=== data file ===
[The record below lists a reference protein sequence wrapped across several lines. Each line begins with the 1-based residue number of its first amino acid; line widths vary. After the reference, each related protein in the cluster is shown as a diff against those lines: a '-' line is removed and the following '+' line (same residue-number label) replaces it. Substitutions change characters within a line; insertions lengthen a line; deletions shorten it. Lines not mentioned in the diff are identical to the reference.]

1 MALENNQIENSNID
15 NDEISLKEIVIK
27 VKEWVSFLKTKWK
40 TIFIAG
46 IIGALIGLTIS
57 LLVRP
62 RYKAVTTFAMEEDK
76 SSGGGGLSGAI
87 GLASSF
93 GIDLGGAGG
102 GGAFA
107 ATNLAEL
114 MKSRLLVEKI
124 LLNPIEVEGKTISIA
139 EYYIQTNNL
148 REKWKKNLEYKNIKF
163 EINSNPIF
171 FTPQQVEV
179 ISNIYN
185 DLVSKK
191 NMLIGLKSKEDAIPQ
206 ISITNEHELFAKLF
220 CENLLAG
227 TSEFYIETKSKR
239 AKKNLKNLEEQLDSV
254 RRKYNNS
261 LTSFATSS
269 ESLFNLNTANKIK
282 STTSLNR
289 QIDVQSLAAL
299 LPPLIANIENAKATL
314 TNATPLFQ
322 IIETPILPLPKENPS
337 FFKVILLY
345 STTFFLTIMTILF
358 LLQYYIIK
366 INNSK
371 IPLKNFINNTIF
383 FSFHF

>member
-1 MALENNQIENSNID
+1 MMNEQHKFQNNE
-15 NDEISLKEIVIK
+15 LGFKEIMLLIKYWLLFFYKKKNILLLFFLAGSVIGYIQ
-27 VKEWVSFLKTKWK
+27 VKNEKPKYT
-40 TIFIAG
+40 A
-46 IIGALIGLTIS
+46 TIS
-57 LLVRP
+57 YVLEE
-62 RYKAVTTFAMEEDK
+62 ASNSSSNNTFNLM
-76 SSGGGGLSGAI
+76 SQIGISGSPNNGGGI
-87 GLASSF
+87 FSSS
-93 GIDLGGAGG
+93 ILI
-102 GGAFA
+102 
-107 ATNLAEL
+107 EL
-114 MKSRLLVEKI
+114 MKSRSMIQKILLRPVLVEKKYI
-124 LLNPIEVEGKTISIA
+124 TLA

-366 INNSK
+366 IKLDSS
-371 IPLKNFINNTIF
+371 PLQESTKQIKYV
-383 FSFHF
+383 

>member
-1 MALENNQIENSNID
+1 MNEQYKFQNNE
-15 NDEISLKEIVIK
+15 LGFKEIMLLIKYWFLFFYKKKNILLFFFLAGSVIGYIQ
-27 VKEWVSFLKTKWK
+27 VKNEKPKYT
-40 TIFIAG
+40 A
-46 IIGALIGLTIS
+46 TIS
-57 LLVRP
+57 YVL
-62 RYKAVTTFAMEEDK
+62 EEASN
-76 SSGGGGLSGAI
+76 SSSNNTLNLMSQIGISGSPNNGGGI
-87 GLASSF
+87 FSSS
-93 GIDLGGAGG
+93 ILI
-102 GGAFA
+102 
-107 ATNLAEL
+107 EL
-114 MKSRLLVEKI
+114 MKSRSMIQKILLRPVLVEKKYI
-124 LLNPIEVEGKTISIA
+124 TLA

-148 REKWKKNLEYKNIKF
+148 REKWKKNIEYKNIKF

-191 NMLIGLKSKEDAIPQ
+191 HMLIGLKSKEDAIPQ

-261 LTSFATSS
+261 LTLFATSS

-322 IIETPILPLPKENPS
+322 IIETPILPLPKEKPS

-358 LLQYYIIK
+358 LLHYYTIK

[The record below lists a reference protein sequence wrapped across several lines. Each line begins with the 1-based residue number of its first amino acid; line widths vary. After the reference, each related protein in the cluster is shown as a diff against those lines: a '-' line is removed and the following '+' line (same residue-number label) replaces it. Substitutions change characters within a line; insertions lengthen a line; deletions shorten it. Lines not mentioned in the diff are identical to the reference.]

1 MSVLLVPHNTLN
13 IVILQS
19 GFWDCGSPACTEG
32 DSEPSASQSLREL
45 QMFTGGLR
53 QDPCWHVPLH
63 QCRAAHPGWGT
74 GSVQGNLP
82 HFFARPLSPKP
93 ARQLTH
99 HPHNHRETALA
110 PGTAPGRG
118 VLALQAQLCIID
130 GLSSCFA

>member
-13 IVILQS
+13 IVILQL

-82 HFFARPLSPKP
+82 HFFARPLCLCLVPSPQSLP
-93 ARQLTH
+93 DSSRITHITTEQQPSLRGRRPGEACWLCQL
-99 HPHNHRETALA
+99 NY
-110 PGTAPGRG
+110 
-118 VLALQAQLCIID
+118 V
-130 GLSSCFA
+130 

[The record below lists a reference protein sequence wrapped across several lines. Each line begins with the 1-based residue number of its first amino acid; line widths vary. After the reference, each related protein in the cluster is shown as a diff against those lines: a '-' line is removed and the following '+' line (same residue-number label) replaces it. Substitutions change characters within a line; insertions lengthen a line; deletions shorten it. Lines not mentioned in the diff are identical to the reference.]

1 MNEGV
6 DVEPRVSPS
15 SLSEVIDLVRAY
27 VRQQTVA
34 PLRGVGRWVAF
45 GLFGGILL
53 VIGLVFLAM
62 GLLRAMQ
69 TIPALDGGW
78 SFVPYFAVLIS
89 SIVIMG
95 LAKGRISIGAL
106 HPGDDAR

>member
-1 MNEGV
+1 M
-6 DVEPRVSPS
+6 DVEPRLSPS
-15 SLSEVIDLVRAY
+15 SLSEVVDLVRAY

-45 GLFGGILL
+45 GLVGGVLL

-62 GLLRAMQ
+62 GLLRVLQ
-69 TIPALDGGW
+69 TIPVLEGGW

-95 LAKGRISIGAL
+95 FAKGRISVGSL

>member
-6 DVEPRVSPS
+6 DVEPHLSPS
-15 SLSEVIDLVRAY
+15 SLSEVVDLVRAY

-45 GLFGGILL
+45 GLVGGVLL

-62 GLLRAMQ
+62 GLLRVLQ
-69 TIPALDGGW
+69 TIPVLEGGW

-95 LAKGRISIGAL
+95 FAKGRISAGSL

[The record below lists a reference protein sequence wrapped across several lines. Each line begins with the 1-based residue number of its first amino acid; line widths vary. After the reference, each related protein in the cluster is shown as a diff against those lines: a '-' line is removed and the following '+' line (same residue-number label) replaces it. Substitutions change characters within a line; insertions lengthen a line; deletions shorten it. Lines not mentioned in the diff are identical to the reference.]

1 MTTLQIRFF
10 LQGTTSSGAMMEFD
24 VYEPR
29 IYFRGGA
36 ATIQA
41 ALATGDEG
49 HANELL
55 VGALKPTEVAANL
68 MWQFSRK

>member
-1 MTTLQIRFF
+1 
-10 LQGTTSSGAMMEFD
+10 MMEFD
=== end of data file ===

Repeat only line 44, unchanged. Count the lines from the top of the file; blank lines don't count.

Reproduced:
-15 NDEISLKEIVIK